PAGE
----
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The Coral Reefs of the Mauritius West Coast

The West Coast of Mauritius has just become a HOPESPOT for Mission blue, an American Company whose mission is to help restore the marine environment and coral reefs in areas that need help.

Personally, I find this humiliating, because Mauritius is extremely conservation conscious, being among the first countries in the world to ban plastic bags. Take a look at Parag 9, Point 1 clause e in the Conservation Section of the Fisheries Act of 2007:

Included in the Act is the prohibition of an activity likely to disturb the marine ecosystem or habitats.

Sadly, this clause seems to have been ignored where the danger to fragile Coral Reefs is concerned, so an International Aid organization has been called in. I investigated the causes of the death of some of the reefs on the West Coast, and there appear to be 4 major causes:


In 2013 the Bahamas case first drew attention to the impact of golf course effluent on coral. reefs.

Many of the Mauritius golf courses have been built ajoining the coral reefs prior to 2013,

so reticulation measures were not considered.

Fertilizers and chemicals have trickled through the aquifers into the ocean and thence destroyed the ajoining coral reefs. I would like to see the owners of these golf courses taking preventive measures to stop this, and to sponsor in regenrating the corals they have destroyed. It would make great publicity, and be an exciting ongoing story.

In the North the newly built Montchoisy Golf course has been made aware that since their opening in 2017 the reefs around the area of Mon Choisy and Trou Biches have been slowly dying.

The CEO of Montchoisy has not yet confirmed how the chemical bearing effluent from the golf course is reticulated. As soon as I have her response it will be published, so you can see how they plan to deal with this. Standing by is Sagar, from, whose coral regeneration project is still in its infancy, and who is ready to help with his reef regeneration project.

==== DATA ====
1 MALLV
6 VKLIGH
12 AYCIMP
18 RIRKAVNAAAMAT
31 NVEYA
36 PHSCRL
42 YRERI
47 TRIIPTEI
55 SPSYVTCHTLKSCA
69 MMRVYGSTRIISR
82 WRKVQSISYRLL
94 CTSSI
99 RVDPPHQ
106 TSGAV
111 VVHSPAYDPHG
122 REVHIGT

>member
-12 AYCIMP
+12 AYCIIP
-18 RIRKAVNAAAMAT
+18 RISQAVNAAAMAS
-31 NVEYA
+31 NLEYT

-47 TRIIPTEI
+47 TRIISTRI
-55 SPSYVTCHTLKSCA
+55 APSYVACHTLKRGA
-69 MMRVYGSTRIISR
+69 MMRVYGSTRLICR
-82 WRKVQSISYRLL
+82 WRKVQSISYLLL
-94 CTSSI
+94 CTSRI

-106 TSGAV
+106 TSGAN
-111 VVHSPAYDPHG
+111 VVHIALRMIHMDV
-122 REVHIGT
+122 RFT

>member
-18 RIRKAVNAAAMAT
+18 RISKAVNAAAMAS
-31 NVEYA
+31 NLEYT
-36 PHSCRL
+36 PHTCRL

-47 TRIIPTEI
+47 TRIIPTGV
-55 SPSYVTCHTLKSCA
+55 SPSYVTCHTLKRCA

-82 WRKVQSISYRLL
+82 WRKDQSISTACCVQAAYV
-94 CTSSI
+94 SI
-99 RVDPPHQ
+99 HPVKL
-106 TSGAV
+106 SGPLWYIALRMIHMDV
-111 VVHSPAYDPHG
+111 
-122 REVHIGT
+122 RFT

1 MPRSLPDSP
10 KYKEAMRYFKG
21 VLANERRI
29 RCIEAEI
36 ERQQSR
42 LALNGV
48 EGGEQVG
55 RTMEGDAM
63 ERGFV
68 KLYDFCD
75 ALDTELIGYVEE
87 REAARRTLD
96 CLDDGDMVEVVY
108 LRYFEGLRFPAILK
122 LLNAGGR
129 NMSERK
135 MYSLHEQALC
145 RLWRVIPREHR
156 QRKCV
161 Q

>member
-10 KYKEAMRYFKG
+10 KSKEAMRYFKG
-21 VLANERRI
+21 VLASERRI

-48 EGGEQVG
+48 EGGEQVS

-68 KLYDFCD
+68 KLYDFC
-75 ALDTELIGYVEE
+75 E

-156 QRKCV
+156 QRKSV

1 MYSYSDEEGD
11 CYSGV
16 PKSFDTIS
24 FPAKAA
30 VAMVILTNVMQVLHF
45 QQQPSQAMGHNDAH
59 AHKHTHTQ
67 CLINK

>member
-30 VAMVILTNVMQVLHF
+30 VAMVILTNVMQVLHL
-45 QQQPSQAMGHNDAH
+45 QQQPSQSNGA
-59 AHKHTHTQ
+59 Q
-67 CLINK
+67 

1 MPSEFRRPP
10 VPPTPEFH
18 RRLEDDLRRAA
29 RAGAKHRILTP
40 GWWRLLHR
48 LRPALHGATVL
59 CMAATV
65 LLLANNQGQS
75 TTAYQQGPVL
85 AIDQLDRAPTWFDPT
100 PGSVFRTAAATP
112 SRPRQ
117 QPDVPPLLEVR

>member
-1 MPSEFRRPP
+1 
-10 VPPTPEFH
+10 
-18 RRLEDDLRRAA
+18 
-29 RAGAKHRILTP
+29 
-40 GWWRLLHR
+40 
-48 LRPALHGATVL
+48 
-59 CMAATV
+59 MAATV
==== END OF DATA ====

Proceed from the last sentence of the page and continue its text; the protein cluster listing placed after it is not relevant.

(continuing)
If there is a problem, the CEO will solve it.


For years a Mauritian family has had a permit to collect some of the 10 000 reef fish per year that the Ministry of Fisheries allows. Their off-take was very small for 20 years.

Then they partnered wuith German acrylic tank builders SCHURAN ( Florian Schuran, owner) in 2014, where they appeared in a German Aquarium show. THey started collecting and exporting on a huge scale. Skip the ad and watch the video. Its pretty chilling.

This year they could only find 4000 reef fish, in fact the rare fish have all now been removed.

I asked a Marine Biologist what the effect would be of the removal of reef fish from the coral ecosystem:

This is a problem because indeed fish in some places are becoming increasingly rare, and we know that if the fish population (is removed) the corals will be in poor health too. From an NGO in Mauritius in French, translated by Googletranslate


It is satisfying to honour the 23 fishermen in the North who gave up their nets, stopped fishing and took the Mauritius Government incentive of Rs 450 000 to give up their nets allowing the Northern Reefs to regrow. Net fishing over coral reefs cannot distinguish between reef fish and pelagics, so anyway it is in contravention of the act. But these men knew that fishing was a problem for the divers, and they have been very careful.


Perhaps the Diving Centres around Trou Biches ( Prodive, Blue Water divers, Beachcomber Hotel Trou Biches) would consider educating the tour operators and stop them feeding the endangerd Green Turtles and the endangered Hawksbill turtles on fish, fruit and bread.

One can only applaud the Mauritius government who enacted the legislation that will enable all these things to be recified in due course.

It would be nice to see the collection of Reef Fish banned in accordance with the legislation, all permits to collect Reef Fish cancelled, and no fishing allowed where there are coral reefs within the 165 fathom line of the land mass.

Then we might be lucky enough see a full recovery of all the Mauritius coral reefs.

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